3) You give me The Flaming Sword of Awesomeness
4) The server checkpoints you
5) The server crashes

Your checkpoint is now not consistent -- in fact, it's caused an economic loss. However, it could just as easily have been a win, in which case players would have an incentive to crash the servers to dup items.

And it doesn't have to be trade. It could be things like you using a rare key to get me into some special area where I can kill some mob that you can then get the loot rights for, or something like that.

Designing a MMO technical system that supports consistent trades, consistent player behaviors, and large scalability while allowing for business queriability (for game balance, etc), as well as low cost of operations, is a special challenge that isn't really solved by solutions for other challenges (although learnings from other challenges can of course be applied, if modified to the new challenge). If someone says something different, either he hasn't actually shipped and operated an MMO, or he's trying to sell you something.

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Original post by hplus0603
Quote:
 . As long as you're not updating all the players at the same time it's probably not that big of a deal.

Not updating all players at the same time can lead to the following problem:
** Snip **

No I meant don't queue up all the changes and thrash the server. If you do a trade make the transaction right there and then. Don't wait and perform a huge update all at once.

I've noticed that databases seem really fast because the transactions for most programs are very infrequent even though there might be a lot of them so you're never handling say 10000 transactions at the same time. How many times do things like trades and transactions happen? But you know someone out there is going to try to iterate all the players and run the database persistence in one go. I was just pointing out that you shouldn't do it like that. Unless I'm mistaken and that is the right way? (I use flat files at the moment for my stuff).

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 Original post by SirisianUnless I'm mistaken and that is the right way? (I use flat files at the moment for my stuff).

Same problem with transactions remain. How do you ensure integrity of writing to files?

Consider the above trade case - you write first part of transaction, then something happens (out of disk space, server crash, etc.). Or half-way during this write, another part of application reads one of player's data, obtaining partial and logically invalid state.

And that's just the simple, possibly single-threaded model. Except that these situations are rare enough to go unnoticed, but only start showing up as unexplained and unnoticed errors later on as load increases.

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 How do you ensure integrity of writing to files?

You can use fsync() and journaling to implement transactions in files.
First, have a header which points at the actual data.
Second, don't overwrite the old data. Instead, append the new data at the end.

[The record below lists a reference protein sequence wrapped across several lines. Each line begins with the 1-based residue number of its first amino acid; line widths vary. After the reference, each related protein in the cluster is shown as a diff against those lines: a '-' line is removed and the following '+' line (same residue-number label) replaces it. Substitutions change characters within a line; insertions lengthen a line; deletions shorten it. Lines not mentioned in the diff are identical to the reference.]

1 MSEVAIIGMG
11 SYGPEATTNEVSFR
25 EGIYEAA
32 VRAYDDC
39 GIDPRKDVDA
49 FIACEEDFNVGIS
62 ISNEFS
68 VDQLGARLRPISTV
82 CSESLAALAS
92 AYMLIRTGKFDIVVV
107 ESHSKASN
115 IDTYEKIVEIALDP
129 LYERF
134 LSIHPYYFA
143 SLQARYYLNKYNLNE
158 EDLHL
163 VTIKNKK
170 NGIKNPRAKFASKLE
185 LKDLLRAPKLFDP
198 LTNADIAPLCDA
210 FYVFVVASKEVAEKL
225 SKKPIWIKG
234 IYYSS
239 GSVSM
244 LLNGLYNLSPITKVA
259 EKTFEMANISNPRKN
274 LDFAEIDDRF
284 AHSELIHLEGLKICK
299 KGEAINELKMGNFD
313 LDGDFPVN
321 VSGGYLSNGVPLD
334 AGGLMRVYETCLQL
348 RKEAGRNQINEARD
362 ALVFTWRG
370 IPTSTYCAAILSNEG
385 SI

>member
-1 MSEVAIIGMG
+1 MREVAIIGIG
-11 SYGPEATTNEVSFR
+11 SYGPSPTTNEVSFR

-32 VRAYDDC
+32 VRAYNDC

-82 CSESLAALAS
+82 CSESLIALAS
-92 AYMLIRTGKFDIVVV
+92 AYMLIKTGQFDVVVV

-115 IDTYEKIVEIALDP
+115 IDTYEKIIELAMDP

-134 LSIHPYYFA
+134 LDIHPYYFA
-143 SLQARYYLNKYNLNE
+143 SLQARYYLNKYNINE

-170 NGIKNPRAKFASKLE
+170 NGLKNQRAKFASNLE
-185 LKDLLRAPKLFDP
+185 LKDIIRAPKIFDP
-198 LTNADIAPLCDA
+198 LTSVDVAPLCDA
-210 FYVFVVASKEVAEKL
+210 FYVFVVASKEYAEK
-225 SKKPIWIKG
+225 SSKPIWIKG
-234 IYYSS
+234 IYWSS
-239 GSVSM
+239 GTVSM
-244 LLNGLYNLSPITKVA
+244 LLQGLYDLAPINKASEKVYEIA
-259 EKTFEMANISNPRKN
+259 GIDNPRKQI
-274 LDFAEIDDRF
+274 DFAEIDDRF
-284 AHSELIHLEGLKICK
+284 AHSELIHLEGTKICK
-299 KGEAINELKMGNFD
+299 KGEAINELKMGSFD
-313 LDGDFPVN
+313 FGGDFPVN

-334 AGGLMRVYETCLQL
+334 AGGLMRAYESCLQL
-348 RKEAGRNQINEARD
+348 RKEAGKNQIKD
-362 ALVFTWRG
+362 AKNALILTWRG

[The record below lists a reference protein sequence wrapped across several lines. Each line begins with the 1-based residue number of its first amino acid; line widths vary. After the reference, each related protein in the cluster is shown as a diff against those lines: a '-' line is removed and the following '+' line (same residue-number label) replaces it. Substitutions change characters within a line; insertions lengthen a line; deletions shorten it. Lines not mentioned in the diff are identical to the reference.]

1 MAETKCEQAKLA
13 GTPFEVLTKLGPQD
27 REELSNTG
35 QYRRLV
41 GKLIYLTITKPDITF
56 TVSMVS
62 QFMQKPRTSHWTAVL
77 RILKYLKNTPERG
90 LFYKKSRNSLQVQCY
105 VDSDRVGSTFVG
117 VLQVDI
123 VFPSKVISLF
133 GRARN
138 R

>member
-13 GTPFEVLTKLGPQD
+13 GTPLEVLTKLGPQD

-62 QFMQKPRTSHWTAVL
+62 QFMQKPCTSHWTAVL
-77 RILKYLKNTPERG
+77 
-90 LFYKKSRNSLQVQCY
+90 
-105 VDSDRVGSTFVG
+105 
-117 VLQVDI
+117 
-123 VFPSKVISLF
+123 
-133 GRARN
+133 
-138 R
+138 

Third, flush the new data, so you know it's in the file.
Fourth, re-write the header to point at the new data instead of the old data.
Fifth, flush the file header -- this is the "commit" step.

If you crash anytime before Fifth, you will end up with a file containing the old data.

If the data is fixed size, you can ping/pong between an "old" and "new" area. If data is variable size, you can do used-range management, and re-use concatenated old areas when the size available is enough.

Another option (very common for UI applications) is to re-write the entire file to a new, temporary file. When you are done, you "rename(temp, name)" the file in a single, synchronous file system operation, which will clobber the old with the new. This is atomic on UNIX, but unfortunately rename() fails if the destination exists on Windows.

All of this just re-writes some part of the database, though. It doesn't change the fact that designing and implementing an MMO is a holistic system, and includes both the application server and the database back-end, and you have to be very careful in the design to make sure everything reaches the level of consistency you want/need, without stupidly slamming the database.

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Original post by hplus0603
Quote:
 How do you ensure integrity of writing to files?

You can use fsync() and journaling to implement transactions in files.
First, have a header which points at the actual data.
Second, don't overwrite the old data. Instead, append the new data at the end.
Third, flush the new data, so you know it's in the file.
Fourth, re-write the header to point at the new data instead of the old data.
Fifth, flush the file header -- this is the "commit" step.

If you crash anytime before Fifth, you will end up with a file containing the old data.

I mentioned this because I once had to deal with this very problem with a 100+ page Word Perfect document.

I believe it was one of first WYSIWG versions, and the working copy was on floppy. During save, there wasn't enough space. Although error was reported, it was no longer possible to save the file elsewhere, resulting in an error message. Apparently, part of file was stored on disk, and the initial failure to save corrupted the working copy.

File was comprised of descriptor header, and actual data block. One of members of header was length of data block.

The usual algorithm for updating such headers where total length of data is unknown before it's actually written is to set header length to 0, then use it as counter while serializing the data.

But for a reason unknown to me, the value of 0 was actually written on the disk first. When writing the data block there wasn't enough space, so the rest of the process failed, leaving file corrupted.